You’d think that Mayor Mark Kleinschmidt, a lawyer, would know better than to try to bluff in a situation where he could so easily be proved wrong. Yet Monday night’s Town Council meeting had shades of prosecutor Christopher Darden asking O.J. Simpson to try on a pair of shriveled leather gloves, which led to defense attorney Johnnie Cochran chanting, “If the gloves don’t fit, you must acquit.”
During the discussion Monday night of what to do with the building at 523 E. Franklin St., former home to the Chapel Hill Museum, Kleinschmidt insisted that the council had agreed to fully fund the museum, in fact give the museum more than three times the money its director asked for to make repairs. “We can go to the tape,” Kleinschmidt said.
So yesterday we did. In the video of the June 2, 2010, budget work session, council members clearly stated that the museum would not be fully funded for the year. The council voted to fund the museum for 3 months of operating expenses, followed by 9 months of one-third of the operating expenses and no money for capital improvements. Penny Rich voted against that plan, not wanting to give the museum any money because she hadn’t seen the museum’s business plan.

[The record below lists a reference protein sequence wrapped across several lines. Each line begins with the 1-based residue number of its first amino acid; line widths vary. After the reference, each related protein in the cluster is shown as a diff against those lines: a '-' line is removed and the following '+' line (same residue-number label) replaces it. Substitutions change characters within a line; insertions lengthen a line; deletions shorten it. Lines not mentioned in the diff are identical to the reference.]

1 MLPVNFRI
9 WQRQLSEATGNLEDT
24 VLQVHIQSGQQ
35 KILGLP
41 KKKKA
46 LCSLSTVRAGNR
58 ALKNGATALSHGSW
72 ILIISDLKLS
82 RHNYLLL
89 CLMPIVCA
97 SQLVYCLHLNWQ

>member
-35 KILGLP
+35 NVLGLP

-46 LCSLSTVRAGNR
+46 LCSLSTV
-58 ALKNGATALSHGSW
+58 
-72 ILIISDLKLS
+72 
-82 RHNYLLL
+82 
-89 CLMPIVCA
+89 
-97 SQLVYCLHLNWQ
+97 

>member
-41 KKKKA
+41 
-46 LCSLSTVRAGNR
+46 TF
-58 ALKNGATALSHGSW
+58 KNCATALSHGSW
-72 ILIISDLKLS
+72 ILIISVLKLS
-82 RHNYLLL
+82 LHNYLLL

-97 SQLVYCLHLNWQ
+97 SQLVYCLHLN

Don Boulton, chair of the museum’s board and a founding member since the museum began 14 years ago, said the town has had the museum’s business plan and its financials all along. The reports have been prepared by Stephen Rich (no relation to Penny), a former financial executive of a global corporation. If the town thought anything was lacking in the financials, it never let the museum know.
Of all of the buildings the town owns, the museum building is the only one it does not maintain. Every repair the town made, it billed back to the museum, said Harry McLean, president of the Chapel Hill Historical Society, which sublets space in the basement of the building from the museum.
McLean understands why the town is so anxious to fill the building with a tenant immediately. If the museum lies empty, the town would need to bring the building up to code before it could bring in new tenants. Beautifully designed but poorly built 45 years ago, the building is not up to code, and making it so, plus fixing its myriad problems (such as failing ductwork that lies under a poured concrete slab) would likely cost close to $1 million, said McLean, owner of Chapel Hill Design, a building design and construction company.
Hearing town manager Roger Stancil say he’d like the building to be filled with tenants that generate revenue for the town has McLean a bit anxious. The Historical Society recently completed nearly $50,000 of improvements to its space with the understanding that it would be allowed to stay regardless of what happens to the museum. But it has no lease.
“If the town makes our performance standards too onerous,” McLean said, “we’ll be out, too.”
– Nancy Oates